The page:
The Origins of Music

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Nils Lennart Wallin, Björn Merker, Steven Brown
MIT Press, 2001 - Music - 498 pages
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What biological and cognitive forces have shaped humankind's musical behavior and the rich global repertoire of musical structures? What is music for, and why does every human culture have it? What are the universal features of music and musical behavior across cultures? In this groundbreaking book, musicologists, biologists, anthropologists, archaeologists, psychologists, neuroscientists, ethologists, and linguists come together for the first time to examine these and related issues. The book can be viewed as representing the birth of evolutionary biomusicology -- the study of which will contribute greatly to our understanding of the evolutionary precursors of human music, the evolution of the hominid vocal tract, localization of brain function, the structure of acoustic-communication signals, symbolic gesture, emotional manipulation through sound, self-expression, creativity, the human affinity for the spiritual, and the human attachment to music itself.

Contributors: Simha Arom, Derek Bickerton, Steven Brown, Ellen Dissanayake, Dean Falk, David W. Frayer, Walter Freeman, Thomas Geissmann, Marc D. Hauser, Michel Imberty, Harry Jerison, Drago Kunej, Francois-Bernard Mache, Peter Marler, Bjorn Merker, Geoffrey Miller, Jean Molino, Bruno Nettl, Chris Nicolay, Katharine Payne, Bruce Richman, Peter J.B. Slater, Peter Todd, Sandra Trehub, Ivan Turk, Maria Ujhelyi, Nils L. Wallin, Carol Whaling."

  

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My name is Daniel Mohr and I am a senior high school student. I am currently doing research for a project and this book is EXACTLY what I was looking for. It is excellent and informative with thorough descriptions of different theories of where music came from.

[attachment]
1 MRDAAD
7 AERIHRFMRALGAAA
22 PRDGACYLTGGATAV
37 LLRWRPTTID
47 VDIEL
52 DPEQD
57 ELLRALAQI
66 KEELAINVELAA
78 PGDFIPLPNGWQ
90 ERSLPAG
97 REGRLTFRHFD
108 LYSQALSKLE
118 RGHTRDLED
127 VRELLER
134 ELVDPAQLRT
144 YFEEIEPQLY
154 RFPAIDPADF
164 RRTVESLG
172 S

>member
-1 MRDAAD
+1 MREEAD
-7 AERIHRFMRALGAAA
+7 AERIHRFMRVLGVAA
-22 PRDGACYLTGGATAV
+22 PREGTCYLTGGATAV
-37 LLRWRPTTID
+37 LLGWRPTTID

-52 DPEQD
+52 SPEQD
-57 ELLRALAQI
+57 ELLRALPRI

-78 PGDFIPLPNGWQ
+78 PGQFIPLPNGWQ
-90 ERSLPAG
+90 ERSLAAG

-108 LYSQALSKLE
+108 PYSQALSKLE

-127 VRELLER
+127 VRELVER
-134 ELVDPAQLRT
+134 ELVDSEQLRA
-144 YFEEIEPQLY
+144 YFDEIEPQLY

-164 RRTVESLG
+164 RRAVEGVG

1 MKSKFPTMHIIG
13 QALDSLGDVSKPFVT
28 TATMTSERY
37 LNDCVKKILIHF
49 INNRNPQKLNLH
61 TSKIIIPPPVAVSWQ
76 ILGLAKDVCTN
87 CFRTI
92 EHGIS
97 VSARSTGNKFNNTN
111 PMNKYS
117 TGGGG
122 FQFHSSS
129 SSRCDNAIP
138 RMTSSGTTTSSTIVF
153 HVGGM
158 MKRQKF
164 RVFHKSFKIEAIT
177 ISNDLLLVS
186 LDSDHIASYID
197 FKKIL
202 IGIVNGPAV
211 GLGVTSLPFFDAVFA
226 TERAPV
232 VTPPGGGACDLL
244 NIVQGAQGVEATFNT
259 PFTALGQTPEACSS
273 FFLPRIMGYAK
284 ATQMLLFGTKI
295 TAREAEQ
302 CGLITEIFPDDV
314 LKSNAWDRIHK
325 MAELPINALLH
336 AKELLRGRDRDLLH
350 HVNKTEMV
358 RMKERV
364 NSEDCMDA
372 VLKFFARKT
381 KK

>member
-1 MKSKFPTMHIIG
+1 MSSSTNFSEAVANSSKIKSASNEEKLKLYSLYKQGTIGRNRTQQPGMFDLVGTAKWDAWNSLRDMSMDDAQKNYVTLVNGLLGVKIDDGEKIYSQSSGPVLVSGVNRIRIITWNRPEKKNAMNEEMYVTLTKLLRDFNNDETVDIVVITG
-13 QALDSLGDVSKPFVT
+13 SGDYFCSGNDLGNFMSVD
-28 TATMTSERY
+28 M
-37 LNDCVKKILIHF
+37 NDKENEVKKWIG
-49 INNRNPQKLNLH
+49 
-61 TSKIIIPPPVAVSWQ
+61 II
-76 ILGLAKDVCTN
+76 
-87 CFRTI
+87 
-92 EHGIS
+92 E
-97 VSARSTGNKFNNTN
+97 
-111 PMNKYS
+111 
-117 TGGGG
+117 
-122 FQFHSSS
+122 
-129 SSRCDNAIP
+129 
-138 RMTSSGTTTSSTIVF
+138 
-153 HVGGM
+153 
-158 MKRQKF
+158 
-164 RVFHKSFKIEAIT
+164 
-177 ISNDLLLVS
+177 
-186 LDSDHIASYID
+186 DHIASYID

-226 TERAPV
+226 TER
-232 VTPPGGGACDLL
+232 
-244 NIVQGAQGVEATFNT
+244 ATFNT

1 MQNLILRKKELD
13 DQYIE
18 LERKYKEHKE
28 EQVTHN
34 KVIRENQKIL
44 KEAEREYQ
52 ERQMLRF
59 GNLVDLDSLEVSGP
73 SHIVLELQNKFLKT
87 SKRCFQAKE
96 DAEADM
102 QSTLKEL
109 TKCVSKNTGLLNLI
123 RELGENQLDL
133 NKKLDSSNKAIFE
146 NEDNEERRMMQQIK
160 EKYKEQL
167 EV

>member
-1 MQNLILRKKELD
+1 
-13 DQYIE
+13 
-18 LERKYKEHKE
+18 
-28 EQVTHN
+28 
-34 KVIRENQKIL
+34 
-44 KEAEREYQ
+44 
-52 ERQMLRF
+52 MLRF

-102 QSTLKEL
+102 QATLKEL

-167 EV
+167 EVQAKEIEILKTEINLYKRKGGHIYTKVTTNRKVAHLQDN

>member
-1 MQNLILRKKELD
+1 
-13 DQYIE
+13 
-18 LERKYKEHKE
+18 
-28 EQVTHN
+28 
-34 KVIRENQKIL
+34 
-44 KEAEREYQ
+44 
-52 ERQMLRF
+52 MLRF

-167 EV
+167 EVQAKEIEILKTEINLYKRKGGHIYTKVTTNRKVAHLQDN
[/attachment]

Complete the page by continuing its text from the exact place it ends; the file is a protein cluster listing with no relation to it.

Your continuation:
Contents

An Introduction to Evolutionary Musicology
3
VOCAL COMMUNICATION IN ANIMALS
25
Prolegomena to a Biomusicology
27
Origins of Music and Speech Insights from Animals
31
Birdsong Repertoires Their Origins and Use
49
Whats Behind a Song? The Neural Basis of Song Learning in Birds
65
The Sound and the Fury Primate Vocalizations as Reflections of Emotion and Thought
77
Gibbon Songs and Human Music from an Evolutionary Perspective
103
The Musilanguage Model of Music Evolution
271
How Music Fixed Nonsense into Significant Formulas On Rhythm Repetition and Meaning
301
Synchronous Chorusing and Human Origins
315
Evolution of Human Music through Sexual Selection
329
Simulating the Evolution of Musical Behavior
361
Antecedents of the Temporal Arts in Early MotherInfant Interaction
389
A Neurobiological Role of Music in Social Bonding
411
UNIVERSALS IN MUSIC
425

Social Organization as a Factor in the Origins of Language and Music
125
The Progressively Changing Songs of Humpback Whales A Window on the Creative Process in a Wild Animal
135
MUSIC LANGUAGE AND HUMAN EVOLUTION
151
Can Biomusicology Learn from Language Evolution Studies?
153
Toward an Evolutionary Theory of Music and Language
165
Paleoneurology and the Biology of Music
177
Hominid Brain Evolution and the Origins of Music
197
Fossil Evidence for the Origin of Speech Sounds
217
New Perspectives on the Beginnings of Music Archeological and Musicological Analysis of a Middle Paleolithic Bone Flute
235
THEORIES OF MUSIC ORIGIN
269
Human Processing Predispositions and Musical Universal
427
The Question of Innate Competencies in Musical Communication
449
An Ethnomusicologist Contemplates Universals in Musical Sound and Musical Culture
463
The Necessity of and Problems with a Universal Musicology
473
THE END OF THE BEGINNING
481
Listening to Music
483
Author Index
485
Subject Index
495
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About the author (2001)

Steven Brown is Fellow at the Institute for Biomusicology at Mid Sweden University, Östersund.

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